Raising Politically Aware Children
With the local election coming soon, our mom columnist engages her children in a bit of political awareness.
Yard signs are out in Florissant once again and, yes, we have one.
When it rained last week, the boys filled cups in the downspout and dumped them on our sign to “clean” it.
By reason of journalistic integrity, I will not mention which candidate’s sign is in our yard, but I do want to speak a bit on the effect our political involvement has had on our children.
Growing up, my parents* involved us in numerous political activities, local and national. We watched council meetings, attended protests and rallies and were included in their political discussions. I have always had a passion for justice, and political involvement has proven to be a good outlet for me.
My husband and I have resolved that when our children come of age, they will be among the few residents under 50 who are truly informed voters.
As we drive down Charbonier Road, I hear “Hey, there’s a (our candidate) sign!” with big smiles, and “Hey, that’s not a (our candidate) sign,” with a mixed look of disappointment and confusion.
At this age, they might not understand all the reasons why we are backing a certain candidate rather than another.
As Jeffrey Tulis, a professor of government at the University of Texas at Austin states, "young kids' reaction to politics is much like their reaction to sports and religion. They just want to know, 'Whom do we root for?'" And root, they do.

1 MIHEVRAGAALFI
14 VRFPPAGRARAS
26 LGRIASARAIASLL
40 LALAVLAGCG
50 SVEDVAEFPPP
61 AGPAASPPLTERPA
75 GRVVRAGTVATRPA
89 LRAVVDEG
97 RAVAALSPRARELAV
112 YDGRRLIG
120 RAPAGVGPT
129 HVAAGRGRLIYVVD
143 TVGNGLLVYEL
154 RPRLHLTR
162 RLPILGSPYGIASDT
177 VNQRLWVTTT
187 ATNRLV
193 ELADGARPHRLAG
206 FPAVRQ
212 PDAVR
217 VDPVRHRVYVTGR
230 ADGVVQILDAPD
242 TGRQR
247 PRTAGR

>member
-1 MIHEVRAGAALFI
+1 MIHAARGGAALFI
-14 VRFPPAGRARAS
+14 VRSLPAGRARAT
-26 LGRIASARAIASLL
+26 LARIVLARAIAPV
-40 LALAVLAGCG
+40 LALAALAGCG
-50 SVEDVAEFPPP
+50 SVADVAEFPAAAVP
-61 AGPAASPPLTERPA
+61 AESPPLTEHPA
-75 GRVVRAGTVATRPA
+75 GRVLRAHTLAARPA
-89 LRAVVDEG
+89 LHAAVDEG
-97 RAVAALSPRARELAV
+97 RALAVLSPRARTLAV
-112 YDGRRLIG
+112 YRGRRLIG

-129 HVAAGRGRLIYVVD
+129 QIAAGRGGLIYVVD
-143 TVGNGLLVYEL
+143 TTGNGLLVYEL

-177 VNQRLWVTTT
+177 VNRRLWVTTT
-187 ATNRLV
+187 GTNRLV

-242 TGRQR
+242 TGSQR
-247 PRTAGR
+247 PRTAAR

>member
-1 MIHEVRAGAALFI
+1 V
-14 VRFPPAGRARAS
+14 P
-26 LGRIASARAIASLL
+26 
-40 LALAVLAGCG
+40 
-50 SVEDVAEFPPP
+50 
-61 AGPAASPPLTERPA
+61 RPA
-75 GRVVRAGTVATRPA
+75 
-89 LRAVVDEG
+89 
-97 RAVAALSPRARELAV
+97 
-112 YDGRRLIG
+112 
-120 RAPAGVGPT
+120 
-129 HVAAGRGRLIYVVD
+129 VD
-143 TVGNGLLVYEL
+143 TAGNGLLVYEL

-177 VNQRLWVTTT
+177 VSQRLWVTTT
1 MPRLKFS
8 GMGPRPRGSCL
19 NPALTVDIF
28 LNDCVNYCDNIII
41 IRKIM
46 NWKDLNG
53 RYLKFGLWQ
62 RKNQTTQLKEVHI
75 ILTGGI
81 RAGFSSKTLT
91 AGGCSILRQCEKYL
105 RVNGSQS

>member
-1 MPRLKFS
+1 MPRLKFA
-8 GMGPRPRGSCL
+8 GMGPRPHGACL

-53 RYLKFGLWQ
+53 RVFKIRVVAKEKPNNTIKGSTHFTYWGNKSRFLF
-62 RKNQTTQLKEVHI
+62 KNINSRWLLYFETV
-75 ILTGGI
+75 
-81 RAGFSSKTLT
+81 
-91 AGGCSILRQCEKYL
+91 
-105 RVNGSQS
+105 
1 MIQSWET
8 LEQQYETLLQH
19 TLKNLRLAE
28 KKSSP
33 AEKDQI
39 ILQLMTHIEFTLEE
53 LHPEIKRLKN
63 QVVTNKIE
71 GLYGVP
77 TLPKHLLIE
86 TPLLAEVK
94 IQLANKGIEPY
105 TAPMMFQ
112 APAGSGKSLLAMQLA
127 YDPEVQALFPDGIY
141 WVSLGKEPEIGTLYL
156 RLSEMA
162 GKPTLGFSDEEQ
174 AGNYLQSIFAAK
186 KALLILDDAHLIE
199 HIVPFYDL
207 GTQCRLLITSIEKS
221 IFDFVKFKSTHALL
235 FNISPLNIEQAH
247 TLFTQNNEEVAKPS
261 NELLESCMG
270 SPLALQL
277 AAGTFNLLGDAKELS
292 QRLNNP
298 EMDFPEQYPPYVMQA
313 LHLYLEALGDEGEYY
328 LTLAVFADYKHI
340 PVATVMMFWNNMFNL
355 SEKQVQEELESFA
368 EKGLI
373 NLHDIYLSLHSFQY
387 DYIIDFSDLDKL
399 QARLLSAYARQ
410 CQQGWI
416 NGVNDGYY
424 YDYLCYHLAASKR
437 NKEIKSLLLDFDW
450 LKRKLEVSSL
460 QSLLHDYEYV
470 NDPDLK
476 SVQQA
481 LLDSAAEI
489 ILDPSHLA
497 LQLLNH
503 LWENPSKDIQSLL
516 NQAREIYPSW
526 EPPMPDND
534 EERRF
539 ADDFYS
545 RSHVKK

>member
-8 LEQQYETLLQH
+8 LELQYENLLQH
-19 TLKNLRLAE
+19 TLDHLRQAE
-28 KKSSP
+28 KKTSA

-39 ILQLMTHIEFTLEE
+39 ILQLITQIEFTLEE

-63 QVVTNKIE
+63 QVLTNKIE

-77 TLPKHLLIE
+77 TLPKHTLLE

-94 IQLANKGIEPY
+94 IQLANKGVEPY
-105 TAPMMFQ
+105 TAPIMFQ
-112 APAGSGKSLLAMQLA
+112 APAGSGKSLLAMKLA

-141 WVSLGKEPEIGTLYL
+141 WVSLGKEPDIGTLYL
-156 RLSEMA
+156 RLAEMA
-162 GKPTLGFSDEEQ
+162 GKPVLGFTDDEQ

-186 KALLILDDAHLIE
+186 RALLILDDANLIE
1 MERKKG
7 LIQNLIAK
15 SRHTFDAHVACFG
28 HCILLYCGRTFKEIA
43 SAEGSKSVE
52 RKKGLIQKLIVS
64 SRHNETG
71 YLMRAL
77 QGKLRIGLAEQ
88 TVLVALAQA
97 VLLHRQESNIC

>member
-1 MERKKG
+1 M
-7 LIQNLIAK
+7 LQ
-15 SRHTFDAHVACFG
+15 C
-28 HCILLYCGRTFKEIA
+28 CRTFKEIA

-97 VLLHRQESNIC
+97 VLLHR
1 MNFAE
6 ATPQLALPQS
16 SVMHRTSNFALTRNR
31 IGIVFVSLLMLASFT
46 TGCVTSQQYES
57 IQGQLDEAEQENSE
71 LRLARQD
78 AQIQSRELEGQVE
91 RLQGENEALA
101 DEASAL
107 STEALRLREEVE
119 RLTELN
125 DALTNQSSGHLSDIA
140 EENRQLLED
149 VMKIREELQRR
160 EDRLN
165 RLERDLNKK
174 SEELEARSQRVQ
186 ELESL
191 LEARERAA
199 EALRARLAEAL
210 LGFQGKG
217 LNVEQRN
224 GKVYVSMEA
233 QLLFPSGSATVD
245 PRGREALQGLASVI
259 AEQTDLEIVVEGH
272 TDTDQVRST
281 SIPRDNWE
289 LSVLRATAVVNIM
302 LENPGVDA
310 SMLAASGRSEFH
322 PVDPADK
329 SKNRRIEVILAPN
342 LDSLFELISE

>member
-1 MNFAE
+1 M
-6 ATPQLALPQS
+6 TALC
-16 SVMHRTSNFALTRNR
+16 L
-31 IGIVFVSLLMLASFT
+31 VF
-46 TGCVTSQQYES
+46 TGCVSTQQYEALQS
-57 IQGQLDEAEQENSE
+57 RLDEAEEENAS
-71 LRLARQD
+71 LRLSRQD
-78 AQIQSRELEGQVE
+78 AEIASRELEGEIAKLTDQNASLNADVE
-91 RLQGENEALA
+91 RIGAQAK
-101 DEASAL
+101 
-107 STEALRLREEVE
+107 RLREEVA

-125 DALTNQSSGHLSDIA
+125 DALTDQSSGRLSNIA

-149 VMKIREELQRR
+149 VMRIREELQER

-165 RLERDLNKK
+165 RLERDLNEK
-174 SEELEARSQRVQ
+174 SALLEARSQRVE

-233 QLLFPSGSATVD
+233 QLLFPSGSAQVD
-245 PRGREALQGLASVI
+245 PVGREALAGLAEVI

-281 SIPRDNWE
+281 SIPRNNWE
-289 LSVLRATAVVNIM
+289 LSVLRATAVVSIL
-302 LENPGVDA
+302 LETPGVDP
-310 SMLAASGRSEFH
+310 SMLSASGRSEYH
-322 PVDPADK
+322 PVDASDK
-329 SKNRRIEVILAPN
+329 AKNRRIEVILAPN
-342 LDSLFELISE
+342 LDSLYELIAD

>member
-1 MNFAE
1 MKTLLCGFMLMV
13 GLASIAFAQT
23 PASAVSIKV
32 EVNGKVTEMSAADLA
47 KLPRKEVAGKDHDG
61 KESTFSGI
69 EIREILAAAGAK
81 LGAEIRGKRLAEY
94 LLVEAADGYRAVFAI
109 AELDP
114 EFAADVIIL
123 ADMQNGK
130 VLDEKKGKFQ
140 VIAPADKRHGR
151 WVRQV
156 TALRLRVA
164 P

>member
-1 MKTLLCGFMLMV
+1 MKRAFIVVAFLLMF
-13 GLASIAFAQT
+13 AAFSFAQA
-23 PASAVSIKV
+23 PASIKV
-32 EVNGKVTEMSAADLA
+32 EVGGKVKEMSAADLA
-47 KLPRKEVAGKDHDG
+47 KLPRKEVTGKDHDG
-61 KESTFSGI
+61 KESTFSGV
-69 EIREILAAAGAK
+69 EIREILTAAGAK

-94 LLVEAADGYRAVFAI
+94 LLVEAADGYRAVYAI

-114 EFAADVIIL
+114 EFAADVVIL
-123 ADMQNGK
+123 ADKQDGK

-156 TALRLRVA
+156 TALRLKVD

They have been know to open our front windows as people are walking by and shout out, “Vote for (our candidate)!” and “(Our candidate) for mayor/council!”
Tulis also mentions that local elections usually mean more to children than national ones. This definitely rings true in our home. It is easier to see local candidates in action and teach our children about local issues.
As they grow, we look forward to discussing the issues more in depth with them, sharing our discernment process of weighing the candidates’ integrity and values, challenging them to do their own research before elections, encouraging them to contact the candidates with their own issues and concerns and perhaps even holding mock elections in our home.
But for now, we are satisfied to see our excitement about politics rubbing off on them, knowing they are learning the importance of being involved and informed residents.
Of course, it does not stop with the election. Our children will be encouraged to stay aware of the current issues, both local and national, and to seek to understand both sides of the issue, no matter which side seems right to them.
While we will be celebrating the first official vote the boys cast after their 18th birthdays, we hope they will be knowledgeable and involved in the political process long beforehand.
I have compiled as much contact information for the candidates in the Wards 3 and 6 elections as I could find to make it easier for parents and older children to get to know the candidates' positions and ask any questions they may have.
Ward 3 Candidates
Ward 6 Candidates
*Maria Jansen is the daughter of former Ward 1 Councilman Susan Geerling.